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Taslima Nasrin (also Taslima Nasreen, born 25 August 1962) is a Bangladeshi-Swedish author and former physician[1] who has been living in exile since 1994.[2] From a literary profile as a poet in the late 1970s, she gained global attention by the beginning of 1990s owing to her essays and novels with feminist views and criticism of what she characterizes as all "misogynistic" religions including Islam.[3][4]

Taslima Nasrin
Taslima Nasrin in 2013
Taslima Nasrin in 2013
Native nameতসলিমা নাসরিন
Born (1962-08-25) 25 August 1962 (age 56)
Mymensingh, East Pakistan
(now in Bangladesh)
OccupationPhysician, poet, novelist, columnist.
NationalitySwedish, Bangladeshi
SubjectHumanism, secularism, rationalism, feminism.
Literary movementWomen's rights, human rights, secular movements
Years active1973–present
Rudra Mohammad Shahidullah
(m. 1982; div. 1986)
Nayeemul Islam Khan
(m. 1990; div. 1991)
Minar Mahmood
(m. 1991; div. 1992)

After living more than a decade in Europe and the USA, Taslima moved to India in 2005, but was banished from the country in 2008,[5] although she has been staying in Delhi, India on a resident permit long-term, multiple-entry or 'X' visa since 2004.[6][7]

She advocates freedom of thought and human rights by publishing, lecturing, and campaigning.[8] She has been unable to return either to her home in Bangladesh or to her adopted home of West Bengal, India.[9]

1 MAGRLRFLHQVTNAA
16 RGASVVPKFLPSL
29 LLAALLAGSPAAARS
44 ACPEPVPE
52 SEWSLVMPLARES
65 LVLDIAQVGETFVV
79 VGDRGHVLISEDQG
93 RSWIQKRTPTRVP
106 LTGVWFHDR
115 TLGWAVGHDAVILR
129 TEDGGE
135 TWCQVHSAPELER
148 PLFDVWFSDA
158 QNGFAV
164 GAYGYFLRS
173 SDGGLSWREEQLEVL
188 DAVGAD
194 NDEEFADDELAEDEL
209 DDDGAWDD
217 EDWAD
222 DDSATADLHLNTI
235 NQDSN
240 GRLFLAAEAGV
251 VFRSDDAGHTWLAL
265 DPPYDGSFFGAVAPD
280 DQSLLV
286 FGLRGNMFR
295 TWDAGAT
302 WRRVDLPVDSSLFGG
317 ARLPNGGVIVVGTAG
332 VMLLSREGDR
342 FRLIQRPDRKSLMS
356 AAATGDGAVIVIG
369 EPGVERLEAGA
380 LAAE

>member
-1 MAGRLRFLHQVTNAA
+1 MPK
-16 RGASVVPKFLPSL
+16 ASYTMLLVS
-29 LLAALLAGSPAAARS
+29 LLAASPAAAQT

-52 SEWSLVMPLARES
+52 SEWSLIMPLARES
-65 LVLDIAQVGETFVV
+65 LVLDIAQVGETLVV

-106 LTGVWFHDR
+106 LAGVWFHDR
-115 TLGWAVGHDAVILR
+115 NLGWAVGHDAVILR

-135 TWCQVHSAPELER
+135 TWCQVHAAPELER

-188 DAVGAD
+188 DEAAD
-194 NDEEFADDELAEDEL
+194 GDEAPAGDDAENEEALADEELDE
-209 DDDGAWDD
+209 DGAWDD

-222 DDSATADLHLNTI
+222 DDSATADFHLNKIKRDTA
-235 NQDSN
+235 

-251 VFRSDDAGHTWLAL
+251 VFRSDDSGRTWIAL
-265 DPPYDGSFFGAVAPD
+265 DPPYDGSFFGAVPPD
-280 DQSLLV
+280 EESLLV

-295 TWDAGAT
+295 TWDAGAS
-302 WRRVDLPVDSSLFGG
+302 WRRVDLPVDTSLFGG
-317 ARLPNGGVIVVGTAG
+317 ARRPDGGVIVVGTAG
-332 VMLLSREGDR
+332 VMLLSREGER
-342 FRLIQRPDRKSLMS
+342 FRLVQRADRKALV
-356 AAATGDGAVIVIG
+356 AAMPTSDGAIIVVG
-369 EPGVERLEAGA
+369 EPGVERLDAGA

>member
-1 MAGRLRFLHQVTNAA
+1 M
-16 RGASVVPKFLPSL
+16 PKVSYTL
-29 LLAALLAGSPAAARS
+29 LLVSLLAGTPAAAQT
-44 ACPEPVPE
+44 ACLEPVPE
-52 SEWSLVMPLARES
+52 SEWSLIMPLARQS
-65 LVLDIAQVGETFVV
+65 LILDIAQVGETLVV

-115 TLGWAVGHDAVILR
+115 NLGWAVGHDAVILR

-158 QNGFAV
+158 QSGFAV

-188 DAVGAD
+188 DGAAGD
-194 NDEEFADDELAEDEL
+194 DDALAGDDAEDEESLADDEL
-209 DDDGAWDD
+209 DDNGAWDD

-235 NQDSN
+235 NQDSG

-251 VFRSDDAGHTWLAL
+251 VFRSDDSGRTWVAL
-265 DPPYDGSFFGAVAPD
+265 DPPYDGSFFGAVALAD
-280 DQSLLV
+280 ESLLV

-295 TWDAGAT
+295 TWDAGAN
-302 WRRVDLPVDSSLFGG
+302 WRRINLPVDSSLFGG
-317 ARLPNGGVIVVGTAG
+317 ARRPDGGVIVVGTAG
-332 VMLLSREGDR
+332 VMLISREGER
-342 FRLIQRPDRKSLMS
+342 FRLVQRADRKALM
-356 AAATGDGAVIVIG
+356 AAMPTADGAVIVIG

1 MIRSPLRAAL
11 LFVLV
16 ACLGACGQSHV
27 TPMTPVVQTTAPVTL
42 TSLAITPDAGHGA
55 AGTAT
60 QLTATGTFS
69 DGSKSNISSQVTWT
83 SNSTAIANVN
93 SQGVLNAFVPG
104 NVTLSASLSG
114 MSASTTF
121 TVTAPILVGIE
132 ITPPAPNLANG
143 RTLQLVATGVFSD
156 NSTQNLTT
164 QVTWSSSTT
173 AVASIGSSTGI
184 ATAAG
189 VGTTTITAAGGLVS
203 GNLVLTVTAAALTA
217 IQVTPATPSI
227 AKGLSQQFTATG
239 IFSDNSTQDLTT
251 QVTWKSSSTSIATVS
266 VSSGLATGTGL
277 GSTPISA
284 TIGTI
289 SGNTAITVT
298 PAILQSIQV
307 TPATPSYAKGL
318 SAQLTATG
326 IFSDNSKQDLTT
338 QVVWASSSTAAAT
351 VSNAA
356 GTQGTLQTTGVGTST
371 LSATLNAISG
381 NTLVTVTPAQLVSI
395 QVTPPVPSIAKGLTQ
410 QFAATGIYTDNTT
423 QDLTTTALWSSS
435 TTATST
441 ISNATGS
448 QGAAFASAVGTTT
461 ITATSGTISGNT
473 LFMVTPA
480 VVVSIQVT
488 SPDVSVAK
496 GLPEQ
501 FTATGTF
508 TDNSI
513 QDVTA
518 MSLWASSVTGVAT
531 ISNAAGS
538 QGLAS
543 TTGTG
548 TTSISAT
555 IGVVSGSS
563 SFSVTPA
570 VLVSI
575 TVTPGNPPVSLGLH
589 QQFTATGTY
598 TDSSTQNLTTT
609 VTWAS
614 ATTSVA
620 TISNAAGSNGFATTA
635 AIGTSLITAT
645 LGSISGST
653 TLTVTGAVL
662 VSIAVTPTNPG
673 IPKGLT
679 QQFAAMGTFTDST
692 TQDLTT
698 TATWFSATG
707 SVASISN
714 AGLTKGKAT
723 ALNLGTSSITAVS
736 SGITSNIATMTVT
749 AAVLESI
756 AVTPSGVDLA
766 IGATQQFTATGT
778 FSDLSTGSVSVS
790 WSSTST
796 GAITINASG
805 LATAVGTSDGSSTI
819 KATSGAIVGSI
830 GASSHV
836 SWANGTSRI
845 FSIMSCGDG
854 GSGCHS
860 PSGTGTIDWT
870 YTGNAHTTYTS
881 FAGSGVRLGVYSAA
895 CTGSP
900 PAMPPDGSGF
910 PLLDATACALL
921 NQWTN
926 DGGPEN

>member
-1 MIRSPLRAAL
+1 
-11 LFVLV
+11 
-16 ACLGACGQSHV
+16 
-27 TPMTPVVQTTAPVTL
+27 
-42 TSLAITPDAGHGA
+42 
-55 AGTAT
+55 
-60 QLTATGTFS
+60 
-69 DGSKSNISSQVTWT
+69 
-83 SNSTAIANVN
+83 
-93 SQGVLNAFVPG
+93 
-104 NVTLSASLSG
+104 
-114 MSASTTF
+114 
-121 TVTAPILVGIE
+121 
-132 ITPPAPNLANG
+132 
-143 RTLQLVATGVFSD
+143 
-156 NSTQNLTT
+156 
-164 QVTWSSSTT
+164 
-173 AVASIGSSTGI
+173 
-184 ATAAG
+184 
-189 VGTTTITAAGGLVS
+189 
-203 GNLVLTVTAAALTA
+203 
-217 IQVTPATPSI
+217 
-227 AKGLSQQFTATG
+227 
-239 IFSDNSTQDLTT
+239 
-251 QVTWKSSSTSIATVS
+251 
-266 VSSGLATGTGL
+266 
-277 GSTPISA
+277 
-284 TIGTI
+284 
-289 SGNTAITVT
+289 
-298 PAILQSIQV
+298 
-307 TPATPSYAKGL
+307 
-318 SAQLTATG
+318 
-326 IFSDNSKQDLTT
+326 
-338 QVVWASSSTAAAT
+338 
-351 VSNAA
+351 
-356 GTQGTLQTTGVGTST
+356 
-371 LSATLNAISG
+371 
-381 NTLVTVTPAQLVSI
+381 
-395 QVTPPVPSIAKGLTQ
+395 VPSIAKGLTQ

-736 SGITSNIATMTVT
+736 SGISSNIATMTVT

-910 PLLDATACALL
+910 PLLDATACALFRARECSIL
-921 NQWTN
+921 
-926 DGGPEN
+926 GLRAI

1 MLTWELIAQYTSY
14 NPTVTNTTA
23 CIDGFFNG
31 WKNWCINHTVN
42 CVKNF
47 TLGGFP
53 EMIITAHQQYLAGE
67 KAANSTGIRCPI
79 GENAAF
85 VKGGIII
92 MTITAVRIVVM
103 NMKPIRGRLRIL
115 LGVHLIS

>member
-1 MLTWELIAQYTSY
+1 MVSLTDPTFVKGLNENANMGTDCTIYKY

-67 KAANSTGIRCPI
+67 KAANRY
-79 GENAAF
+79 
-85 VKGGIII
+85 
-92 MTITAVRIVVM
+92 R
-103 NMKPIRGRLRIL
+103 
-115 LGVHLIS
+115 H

Personal lifeEdit

Nasrin was born to Dr. Rajab Ali and Edul Ara in the town of Mymensingh. Her father was a renowned physician, and a professor of Medical Jurisprudence in Mymensingh Medical College, also at Sir Salimullah Medical College, Dhaka and Dhaka Medical College. Taslima studied medicine and became a physician.[10]

Early careerEdit

Nasrin receiving Ananda Award in 2000

After high school in 1976 (SSC) and higher secondary studies in college (HSC) in 1978, she studied medicine at the Mymensingh Medical College, an affiliated medical college of the University of Dhaka and graduated in 1984 with an MBBS degree;[11] In college, she demonstrated her propensity for poetry by writing and editing a poetry journal called Shenjuti. After graduation, she worked at a family planning clinic in Mymensingh for a while, then practised at the gynecology department of Mitford hospital and at the anesthesia department of Dhaka Medical College hospital. While she studied and practised medicine, she saw girls who had been raped; she also heard women cry out in despair in the delivery room if their baby was a girl.[12] She was born into a Muslim family; however, she became an atheist over time.[13] In course of writing she took a feminist approach[14]